§718 An encyclical of Leo XIII (August 4th, 1879): X-56.

X-56 (§718):

The royal prelate having charged his despisers too much,
A great flux of blood shall come out of the mouth,
The angelical reign revived by his reign,
For a long time dead alive in Tunys like a stump.

(Prelat royal son baissant trop tiré,
Grand fleux de sang sortira par la boche,
Le regne Anglicque par regne respiré,
Long temps mort vif en Tunys comme soche.)

NOTES: Vignois (1910, p.394) presents us with a likely solution: « In confronting the so-called philosophers, sworn enemies of the Catholicism, who, after the example of Goliath lowering the people of God, provoked the Church, Leo XIII like the young David threw down his adversaries by means of the powerful publication of his Encyclical of August 4th, 1879, about the return to the doctrines of Saint Thomas. Since retook the breath the authority of the angelical doctor, which had been seemingly dead – “ lying neglected and forgotten ” – , but remained alive for a few people.»


Fleux: From the Latin fluvius, a river.


Boche: = bouche pour rimer à soche du vers 4, boche being at the same time familiar with the ancient Provençal boca (cf. Bloch & Wartburg, s.v. BOUCHE).


A great flux of blood shall come out of the mouth: This means the extraordinary effort of Leo XIII to publish in text his firm orthodox belief with full power and spirit against his adversaries. So, the interpretation of Vignois to the effect that « Leo XIII made flow out of his enemy’s mouth fluxes of blood » is impertinent.


« Leo XIII … his foreign policy must therefore be seen as the least successful part of his pontificate. More successful was his attempt to align the Church with trends in the modern world without compromising her traditional teaching. In letter after letter [A great flux of blood out of the mouth] he condemned, accepted and guided. Socialism, Communism and Freemasonry were condemned; democracy, workers’ rights and trades’ unions were accepted (these last in his most famous publication, Rerum novarum, 1891, which earned him the sobriquet, ‘the workers’ pope’); while the study of St Thomas Aquinas    to spread the doctrine that between true science and true religion there was no conflict – astronomy, natural sciences, and objective historical and Biblical research were all encouraged.» (Maxwell-Stuart, 2006, p.220-221).


Anglicque: = Angélique (angelic).


Tunys: = Gk. τυννός (tynnos), « so small, so little » (Liddell & Scott); « petit (small), tout jeune (so young) » (Bailly).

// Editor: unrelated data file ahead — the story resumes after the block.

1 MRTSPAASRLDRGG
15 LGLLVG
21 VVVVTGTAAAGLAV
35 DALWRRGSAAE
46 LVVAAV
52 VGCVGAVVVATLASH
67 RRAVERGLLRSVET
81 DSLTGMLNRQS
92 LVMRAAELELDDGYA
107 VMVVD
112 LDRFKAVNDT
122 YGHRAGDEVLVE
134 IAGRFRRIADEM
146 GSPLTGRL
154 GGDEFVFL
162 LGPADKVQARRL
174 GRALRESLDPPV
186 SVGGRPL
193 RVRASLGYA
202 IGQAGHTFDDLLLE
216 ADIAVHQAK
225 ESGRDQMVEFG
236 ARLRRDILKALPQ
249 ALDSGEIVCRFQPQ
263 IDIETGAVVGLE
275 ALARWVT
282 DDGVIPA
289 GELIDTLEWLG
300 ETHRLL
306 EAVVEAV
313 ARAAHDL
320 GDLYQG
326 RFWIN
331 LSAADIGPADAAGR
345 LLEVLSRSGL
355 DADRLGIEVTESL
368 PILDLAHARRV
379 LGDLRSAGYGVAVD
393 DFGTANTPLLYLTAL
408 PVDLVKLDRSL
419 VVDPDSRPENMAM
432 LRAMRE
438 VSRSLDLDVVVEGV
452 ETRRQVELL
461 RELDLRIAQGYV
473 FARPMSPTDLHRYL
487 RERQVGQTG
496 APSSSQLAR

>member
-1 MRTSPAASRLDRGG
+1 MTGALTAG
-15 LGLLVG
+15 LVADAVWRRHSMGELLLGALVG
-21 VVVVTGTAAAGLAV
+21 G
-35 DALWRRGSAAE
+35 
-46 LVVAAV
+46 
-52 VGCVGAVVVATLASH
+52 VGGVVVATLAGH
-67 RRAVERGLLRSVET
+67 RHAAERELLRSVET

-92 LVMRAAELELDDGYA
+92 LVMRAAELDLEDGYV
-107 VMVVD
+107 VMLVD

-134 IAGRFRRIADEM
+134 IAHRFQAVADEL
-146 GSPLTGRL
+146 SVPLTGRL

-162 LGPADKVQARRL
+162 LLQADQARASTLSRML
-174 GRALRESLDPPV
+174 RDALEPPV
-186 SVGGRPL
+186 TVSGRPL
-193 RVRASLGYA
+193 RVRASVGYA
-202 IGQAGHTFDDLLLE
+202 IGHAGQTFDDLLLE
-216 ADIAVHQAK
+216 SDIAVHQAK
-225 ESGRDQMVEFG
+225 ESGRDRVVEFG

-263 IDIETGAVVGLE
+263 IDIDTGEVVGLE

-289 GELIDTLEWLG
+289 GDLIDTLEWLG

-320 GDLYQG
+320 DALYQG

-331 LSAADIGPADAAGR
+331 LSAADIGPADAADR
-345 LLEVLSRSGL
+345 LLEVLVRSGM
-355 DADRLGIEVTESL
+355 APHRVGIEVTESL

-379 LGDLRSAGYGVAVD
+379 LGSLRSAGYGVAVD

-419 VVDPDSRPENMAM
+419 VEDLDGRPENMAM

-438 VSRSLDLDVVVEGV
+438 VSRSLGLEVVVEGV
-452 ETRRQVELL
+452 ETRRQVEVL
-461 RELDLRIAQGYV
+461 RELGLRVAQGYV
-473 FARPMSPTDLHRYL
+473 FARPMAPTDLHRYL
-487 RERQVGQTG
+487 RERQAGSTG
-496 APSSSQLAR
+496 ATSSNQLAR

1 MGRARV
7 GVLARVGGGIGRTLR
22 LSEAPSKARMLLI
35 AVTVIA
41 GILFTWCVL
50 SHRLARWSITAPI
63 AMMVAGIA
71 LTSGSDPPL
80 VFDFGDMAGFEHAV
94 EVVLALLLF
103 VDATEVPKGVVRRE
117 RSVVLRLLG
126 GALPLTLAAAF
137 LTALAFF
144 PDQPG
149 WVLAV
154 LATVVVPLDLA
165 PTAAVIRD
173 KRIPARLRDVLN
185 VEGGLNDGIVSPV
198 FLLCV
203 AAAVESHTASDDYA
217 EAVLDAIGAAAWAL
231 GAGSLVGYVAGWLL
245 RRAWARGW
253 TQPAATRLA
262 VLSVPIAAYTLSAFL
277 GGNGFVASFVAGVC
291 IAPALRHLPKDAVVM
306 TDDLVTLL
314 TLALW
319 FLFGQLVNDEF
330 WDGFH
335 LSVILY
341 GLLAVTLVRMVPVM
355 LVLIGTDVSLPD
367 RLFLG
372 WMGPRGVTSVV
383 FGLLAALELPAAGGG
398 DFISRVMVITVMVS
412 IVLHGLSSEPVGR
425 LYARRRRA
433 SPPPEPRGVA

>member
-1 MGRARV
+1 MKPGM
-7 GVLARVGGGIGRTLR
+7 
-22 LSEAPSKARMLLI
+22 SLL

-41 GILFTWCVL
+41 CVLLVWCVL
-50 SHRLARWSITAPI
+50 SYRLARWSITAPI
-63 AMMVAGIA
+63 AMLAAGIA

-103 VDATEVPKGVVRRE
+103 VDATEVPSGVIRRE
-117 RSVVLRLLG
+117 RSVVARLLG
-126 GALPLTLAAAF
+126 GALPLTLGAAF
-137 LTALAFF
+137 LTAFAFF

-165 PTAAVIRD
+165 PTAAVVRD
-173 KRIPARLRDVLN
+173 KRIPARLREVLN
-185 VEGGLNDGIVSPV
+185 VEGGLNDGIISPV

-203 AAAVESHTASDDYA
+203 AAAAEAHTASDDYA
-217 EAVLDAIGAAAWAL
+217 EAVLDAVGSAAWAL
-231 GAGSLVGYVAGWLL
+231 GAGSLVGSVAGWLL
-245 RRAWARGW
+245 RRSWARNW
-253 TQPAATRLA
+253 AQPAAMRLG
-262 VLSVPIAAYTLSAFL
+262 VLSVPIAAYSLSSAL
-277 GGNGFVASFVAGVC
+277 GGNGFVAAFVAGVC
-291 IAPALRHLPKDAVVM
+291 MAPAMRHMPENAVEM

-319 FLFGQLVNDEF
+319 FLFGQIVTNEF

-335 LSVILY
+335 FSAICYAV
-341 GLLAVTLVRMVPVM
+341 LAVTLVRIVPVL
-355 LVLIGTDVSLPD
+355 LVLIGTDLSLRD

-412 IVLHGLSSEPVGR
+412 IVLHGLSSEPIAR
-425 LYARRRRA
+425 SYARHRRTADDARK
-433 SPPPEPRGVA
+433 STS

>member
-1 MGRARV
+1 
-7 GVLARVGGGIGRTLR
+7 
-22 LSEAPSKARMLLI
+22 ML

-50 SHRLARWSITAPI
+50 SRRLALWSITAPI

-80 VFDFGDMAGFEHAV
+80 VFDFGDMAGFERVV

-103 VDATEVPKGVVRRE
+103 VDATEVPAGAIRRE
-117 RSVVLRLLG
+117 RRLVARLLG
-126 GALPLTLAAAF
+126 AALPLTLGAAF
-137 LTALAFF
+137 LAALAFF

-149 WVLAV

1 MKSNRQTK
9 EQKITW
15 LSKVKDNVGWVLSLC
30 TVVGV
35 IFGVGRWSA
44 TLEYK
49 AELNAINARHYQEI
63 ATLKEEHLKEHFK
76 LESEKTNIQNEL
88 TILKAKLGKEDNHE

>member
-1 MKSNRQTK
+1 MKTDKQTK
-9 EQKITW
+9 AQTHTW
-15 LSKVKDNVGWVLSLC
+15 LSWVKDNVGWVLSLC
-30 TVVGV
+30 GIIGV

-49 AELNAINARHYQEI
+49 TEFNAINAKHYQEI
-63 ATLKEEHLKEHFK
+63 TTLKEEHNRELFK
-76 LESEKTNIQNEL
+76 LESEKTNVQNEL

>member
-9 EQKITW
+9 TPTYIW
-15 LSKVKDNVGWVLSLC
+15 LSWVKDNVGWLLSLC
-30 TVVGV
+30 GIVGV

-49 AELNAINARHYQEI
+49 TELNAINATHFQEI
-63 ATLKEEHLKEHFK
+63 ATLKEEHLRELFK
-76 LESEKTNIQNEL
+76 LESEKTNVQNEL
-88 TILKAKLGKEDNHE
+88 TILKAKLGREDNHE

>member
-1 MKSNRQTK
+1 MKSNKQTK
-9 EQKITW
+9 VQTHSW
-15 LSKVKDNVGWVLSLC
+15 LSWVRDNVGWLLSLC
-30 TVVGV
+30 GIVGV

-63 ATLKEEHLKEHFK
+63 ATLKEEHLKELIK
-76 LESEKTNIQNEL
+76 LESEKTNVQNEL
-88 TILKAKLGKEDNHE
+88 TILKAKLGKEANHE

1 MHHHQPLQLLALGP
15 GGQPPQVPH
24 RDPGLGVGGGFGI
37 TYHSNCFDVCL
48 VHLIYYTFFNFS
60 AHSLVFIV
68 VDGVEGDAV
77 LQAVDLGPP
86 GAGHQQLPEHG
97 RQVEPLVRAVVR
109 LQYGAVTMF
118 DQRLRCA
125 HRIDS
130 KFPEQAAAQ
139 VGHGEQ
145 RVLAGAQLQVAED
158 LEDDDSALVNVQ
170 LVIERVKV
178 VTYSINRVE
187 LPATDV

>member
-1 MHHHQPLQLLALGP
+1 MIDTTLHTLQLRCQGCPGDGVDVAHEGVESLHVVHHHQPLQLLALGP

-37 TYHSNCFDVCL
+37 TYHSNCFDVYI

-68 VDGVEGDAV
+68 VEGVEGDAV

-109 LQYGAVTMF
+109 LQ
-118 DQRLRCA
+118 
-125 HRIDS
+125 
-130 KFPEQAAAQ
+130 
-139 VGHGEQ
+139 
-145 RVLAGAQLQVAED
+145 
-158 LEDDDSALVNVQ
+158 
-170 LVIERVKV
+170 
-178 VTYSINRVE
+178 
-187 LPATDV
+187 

Soche: = souche: « SOUCHE, XIIe (Chrétien, sous la forme çoche). Cette forme çoche est confirmée par chouque du picard et du normand.» (Bloch & Wartburg).


Discussion: Ionescu (1987, p.482-484) attributes this quatrain erroneously to the Islamic revolution in Iran initiated by Ayatollah Khomeini in 1978, in having commited three grave faults of grammar:


1° He says that the word « tiré » (charged) is a reduction of « martirier » (martyriser) (to martyr), but before jumping to his own arbitrary dilettantism in language he is to be required to search far into the existing meanings of the word itself: « tirer, v. tr. 1. To pull, to draw (in general); 2. To lengthen (allonger); 3. To pull off (ôter); 4. To extract (extraire); 5. To obtain (obtenir); 6. To drag away (from); 7. To make, to draw up (dresser); 8. To draw (a lottery); 9. GRAMM. To take, to borrow (emprunter); 10. SPORTS. To shoot at (un animal); 11. MILIT. To shoot, to fire, to discharge; 12. NAUT. To draw, to have a draught of ; 13. AGRIC. To milk; 14. Med. To pull out (a tooth); 15. THEATHR. To draw, to take; 16. ARCHIT. To draw (a line, a plan); 17. FIN. To draw, to make out (a check); 18. TECHN. To extract, to print; 19. FAM. Encore une heure à tirer, still another hour to go; il tire son temps, he’s doing his stretch; tirer de la prison, to do time; tirer le portrait de qqn, to take s.o.’s picture or photograph.» (Dubois); of these ample and diversified meanings one can select that of « 11. MILIT. To shoot, to fire, to discharge » as a most applicable one to the present case depicting some higher prelate furiously charging his foes by means of his eloquence.


2° He says also that the word « respiré » (revived) is from an ancient French « respirer » which is itself in turn for « respiter » (respitier ?) = sauver (to save), mettre hors de danger (to put outside of dangers). But without such an illegitimate paraphrase one can literally attain to the plain truth that the word respirer itself can fully satisfy the grammatical needs of the verse in granting us the meaning of « reviving the angelic reign »; for the word « Anglicque » is here, not for Anglais (English), Ionescu’s naive option, but for « angélique » (angelic, angelical) in reality as follows:


3°« Anglicquement. – Par bien soy bassiner anglicquement. RABELAIS, II, 11. – Sainéan traduit par angéliquement: « Dérivé isolé d’angle, forme archaïque pour ange.» » (Sainéan translates the word Anglicquement in Rabelais into angéliquement (angelically), deriving from angle, archaic form of angel.) (Huguet). « ANGE. D’abord angele, XIe (Saint Alexis); en outre, angle et angre jusqu’au XIIIe s.; ange ne triomphe que plus tard. Lat. eccl. angělus, grec eccl. angělos, « messager de Dieu».» (ANGEL. At first angele, XIth (Saint Alexis); moreover, angle and angre till in XIIIth c.; angel does not triumph but until later.) (Bloch & Wartburg).

©  Koji Nihei Daijyo, 2015. All rights reserved.



Koji Nihei Daijyo

Author:Koji Nihei Daijyo
We have covered 143 quatrains (§588-§730) concerning the World Events in the 19th century after Napoleonic ages [1821-1900] in the Prophecies of Nostradamus, and 218 in the 20th [1901-2000] (§731-§948).

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